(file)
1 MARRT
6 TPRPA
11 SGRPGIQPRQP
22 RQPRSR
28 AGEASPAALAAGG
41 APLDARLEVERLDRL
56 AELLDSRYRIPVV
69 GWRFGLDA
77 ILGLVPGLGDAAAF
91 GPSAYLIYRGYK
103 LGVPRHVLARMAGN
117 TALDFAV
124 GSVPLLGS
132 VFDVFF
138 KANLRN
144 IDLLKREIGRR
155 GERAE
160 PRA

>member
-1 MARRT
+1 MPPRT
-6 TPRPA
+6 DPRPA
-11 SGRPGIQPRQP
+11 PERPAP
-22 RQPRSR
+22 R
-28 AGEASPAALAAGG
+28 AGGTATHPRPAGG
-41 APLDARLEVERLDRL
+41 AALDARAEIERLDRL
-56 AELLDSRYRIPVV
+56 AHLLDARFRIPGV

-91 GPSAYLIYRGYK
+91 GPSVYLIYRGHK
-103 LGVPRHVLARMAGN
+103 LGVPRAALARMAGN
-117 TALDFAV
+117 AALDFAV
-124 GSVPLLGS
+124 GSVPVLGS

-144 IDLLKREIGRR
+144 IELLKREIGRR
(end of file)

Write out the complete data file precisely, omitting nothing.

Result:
1 MARRT
6 TPRPA
11 SGRPGIQPRQP
22 RQPRSR
28 AGEASPAALAAGG
41 APLDARLEVERLDRL
56 AELLDSRYRIPVV
69 GWRFGLDA
77 ILGLVPGLGDAAAF
91 GPSAYLIYRGYK
103 LGVPRHVLARMAGN
117 TALDFAV
124 GSVPLLGS
132 VFDVFF
138 KANLRN
144 IDLLKREIGRR
155 GERAE
160 PRA

>member
-1 MARRT
+1 MPPRT
-6 TPRPA
+6 DPRPA
-11 SGRPGIQPRQP
+11 PERPAP
-22 RQPRSR
+22 R
-28 AGEASPAALAAGG
+28 AGGTATHPRPAGG
-41 APLDARLEVERLDRL
+41 AALDARAEIERLDRL
-56 AELLDSRYRIPVV
+56 AHLLDARFRIPGV

-91 GPSAYLIYRGYK
+91 GPSVYLIYRGHK
-103 LGVPRHVLARMAGN
+103 LGVPRAALARMAGN
-117 TALDFAV
+117 AALDFAV
-124 GSVPLLGS
+124 GSVPVLGS

-144 IDLLKREIGRR
+144 IELLKREIGRR